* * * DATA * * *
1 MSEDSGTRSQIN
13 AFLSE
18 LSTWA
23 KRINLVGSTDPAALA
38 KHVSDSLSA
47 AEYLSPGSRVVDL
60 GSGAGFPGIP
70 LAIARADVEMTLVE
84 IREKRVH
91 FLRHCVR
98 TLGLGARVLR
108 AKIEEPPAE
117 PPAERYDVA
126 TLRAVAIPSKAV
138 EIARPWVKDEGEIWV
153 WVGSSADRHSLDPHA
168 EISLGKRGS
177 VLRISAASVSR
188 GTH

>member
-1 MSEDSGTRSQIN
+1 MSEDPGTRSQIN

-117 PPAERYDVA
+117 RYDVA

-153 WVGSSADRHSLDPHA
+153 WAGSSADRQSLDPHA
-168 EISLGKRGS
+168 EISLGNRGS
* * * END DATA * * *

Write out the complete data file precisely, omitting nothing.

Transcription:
1 MSEDSGTRSQIN
13 AFLSE
18 LSTWA
23 KRINLVGSTDPAALA
38 KHVSDSLSA
47 AEYLSPGSRVVDL
60 GSGAGFPGIP
70 LAIARADVEMTLVE
84 IREKRVH
91 FLRHCVR
98 TLGLGARVLR
108 AKIEEPPAE
117 PPAERYDVA
126 TLRAVAIPSKAV
138 EIARPWVKDEGEIWV
153 WVGSSADRHSLDPHA
168 EISLGKRGS
177 VLRISAASVSR
188 GTH

>member
-1 MSEDSGTRSQIN
+1 MSEDPGTRSQIN

-117 PPAERYDVA
+117 RYDVA

-153 WVGSSADRHSLDPHA
+153 WAGSSADRQSLDPHA
-168 EISLGKRGS
+168 EISLGNRGS